In trends paralleling those in the U.S., new data on some key international markets are showing subscription-based video-on-demand (SVOD) subscriptions flattening and demand for ad-supported VOD (AVOD) on the rise.
In the UK, a survey by audience measurement firm Barb found 19.08 million homes, or 67.4% of households, having access to at least one SVOD service in Q1 2023 — down 1.7% from 19.42 million in Q4 2022.
That was despite gains by Apple TV+, which saw its households rise 13%, to 1.91 million in Q1 2023 versus Q4 2022, and Sky’s NOW service, which saw an 8% gain, to 2 million households.
Netflix, Prime Video and Disney+ saw small quarterly drops in the number of UK homes with access to their services. Netflix was down 1.1%, to 16.69 million; Prime Video down 1.7%, to 12.90 million; and Disney+ down 1.9%, to 7.14 million.
Meanwhile, in Latin America, 83% of connected viewers in Argentina, Brazil, Colombia and Mexico are now watching ad-supported streaming content on TVs or other devices, according to supply-side platform Magnite.
In addition, those viewers are watching 15 hours of streamed programming per week, on average—the same amount as ad-free streaming viewers.
Pointing to more of a shift to ad-supported ahead, nearly three quarters (71%) of ad-free Latin American streamers said they would likely use a new ad-based streaming service if it was free or offered a reduced cost vis a vis ad-free streaming.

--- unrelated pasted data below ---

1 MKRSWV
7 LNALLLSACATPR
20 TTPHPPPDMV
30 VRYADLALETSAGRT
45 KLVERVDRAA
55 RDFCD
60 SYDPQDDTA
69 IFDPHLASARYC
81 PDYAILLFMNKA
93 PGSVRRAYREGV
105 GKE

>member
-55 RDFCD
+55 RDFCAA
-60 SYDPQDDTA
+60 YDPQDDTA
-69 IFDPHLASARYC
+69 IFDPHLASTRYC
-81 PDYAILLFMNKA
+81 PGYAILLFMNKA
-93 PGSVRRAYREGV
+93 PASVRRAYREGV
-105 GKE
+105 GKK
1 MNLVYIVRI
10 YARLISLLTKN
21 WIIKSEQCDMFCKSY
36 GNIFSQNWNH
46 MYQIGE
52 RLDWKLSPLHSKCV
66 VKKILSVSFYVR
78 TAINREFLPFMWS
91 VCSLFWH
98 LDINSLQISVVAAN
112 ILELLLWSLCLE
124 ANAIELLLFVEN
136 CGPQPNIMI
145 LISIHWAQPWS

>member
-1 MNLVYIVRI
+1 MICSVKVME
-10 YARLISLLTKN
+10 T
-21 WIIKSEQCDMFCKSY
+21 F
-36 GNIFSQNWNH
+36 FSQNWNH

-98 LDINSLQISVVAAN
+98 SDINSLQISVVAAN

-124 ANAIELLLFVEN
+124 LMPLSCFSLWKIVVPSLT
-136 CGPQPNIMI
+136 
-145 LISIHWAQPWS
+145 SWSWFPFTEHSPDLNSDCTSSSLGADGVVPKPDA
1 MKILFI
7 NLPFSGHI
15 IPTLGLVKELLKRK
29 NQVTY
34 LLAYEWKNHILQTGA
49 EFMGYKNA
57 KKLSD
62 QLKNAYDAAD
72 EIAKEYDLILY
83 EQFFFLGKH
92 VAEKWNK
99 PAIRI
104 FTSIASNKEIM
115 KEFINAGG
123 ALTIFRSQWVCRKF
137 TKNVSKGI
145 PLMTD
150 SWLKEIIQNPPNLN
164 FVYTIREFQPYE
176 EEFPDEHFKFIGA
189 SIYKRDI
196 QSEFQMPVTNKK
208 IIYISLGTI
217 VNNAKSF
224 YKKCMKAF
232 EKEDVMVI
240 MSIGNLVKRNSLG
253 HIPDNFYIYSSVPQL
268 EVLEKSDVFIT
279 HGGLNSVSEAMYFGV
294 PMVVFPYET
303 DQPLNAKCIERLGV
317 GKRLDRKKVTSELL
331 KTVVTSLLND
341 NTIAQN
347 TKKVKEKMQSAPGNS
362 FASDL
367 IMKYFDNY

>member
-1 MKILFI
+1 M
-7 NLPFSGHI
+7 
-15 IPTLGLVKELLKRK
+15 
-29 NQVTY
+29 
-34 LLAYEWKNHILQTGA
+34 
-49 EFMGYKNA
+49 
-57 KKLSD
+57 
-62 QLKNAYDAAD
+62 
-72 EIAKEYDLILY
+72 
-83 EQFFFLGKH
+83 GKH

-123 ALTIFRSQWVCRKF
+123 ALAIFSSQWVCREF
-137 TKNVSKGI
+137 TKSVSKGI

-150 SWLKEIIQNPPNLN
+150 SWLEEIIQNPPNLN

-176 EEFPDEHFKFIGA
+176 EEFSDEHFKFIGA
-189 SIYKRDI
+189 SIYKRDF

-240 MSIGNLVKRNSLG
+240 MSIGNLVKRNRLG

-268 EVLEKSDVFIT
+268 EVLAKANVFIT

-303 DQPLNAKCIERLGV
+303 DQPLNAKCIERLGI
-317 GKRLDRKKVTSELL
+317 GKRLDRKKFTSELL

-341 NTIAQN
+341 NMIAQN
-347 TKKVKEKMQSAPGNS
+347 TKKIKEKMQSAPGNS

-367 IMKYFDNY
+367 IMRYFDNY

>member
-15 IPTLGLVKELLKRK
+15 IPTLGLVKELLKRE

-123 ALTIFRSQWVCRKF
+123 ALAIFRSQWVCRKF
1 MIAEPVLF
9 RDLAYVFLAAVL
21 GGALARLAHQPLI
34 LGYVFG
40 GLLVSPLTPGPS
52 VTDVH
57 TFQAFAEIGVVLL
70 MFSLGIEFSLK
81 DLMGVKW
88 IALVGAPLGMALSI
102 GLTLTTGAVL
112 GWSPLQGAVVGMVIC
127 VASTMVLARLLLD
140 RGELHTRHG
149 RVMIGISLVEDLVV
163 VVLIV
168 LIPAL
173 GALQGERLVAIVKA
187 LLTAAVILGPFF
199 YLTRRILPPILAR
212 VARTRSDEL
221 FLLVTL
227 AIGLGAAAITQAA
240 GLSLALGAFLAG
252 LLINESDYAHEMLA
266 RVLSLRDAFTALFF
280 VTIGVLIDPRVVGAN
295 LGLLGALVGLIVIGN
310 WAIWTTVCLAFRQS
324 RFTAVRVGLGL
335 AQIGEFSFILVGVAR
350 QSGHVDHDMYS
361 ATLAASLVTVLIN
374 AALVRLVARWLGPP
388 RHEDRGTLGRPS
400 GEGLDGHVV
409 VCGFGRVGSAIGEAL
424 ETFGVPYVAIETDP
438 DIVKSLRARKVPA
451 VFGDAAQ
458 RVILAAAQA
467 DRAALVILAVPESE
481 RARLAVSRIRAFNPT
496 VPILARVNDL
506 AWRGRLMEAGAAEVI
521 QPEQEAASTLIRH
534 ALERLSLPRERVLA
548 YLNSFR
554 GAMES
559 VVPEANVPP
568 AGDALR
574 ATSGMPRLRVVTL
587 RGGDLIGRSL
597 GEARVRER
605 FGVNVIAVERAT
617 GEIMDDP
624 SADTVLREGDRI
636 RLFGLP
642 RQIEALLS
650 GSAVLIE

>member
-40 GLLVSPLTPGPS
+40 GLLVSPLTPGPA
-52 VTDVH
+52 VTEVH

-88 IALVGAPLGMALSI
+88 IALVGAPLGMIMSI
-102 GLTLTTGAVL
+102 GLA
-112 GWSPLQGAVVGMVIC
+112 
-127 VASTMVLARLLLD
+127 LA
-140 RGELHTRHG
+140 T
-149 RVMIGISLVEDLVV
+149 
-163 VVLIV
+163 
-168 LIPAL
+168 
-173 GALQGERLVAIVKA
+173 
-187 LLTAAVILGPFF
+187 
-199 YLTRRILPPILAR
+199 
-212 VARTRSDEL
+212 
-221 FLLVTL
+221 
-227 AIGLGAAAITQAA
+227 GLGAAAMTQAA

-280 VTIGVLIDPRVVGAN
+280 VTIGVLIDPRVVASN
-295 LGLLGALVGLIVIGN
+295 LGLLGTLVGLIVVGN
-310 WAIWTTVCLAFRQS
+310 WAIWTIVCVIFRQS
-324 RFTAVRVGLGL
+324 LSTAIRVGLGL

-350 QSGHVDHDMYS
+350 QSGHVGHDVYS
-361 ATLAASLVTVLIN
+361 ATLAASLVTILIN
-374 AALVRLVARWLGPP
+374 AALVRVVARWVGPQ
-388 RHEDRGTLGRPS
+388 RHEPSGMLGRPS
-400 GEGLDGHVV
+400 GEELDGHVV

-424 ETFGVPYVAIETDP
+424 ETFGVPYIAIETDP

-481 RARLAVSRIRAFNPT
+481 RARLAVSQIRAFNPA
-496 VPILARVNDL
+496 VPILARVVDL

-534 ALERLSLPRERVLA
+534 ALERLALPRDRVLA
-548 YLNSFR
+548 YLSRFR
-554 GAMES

According to Magnite, LatAm streaming TV viewers are cross-device consumers, and exposure to brands across multiple devices drives purchasing intent, and 88% of ad-supported streaming viewers are more likely to make a purchase from a brand that they engaged with across multiple devices.
Eighty-three percent of ad-supported viewers say they find the connected TV ads to be trustworthy.
Nearly all (96%) say that streaming TV is a good value as a source of entertainment, 94% say it offers better programming than traditional TV, and 83% say that streaming TV is a “must-have” in their households.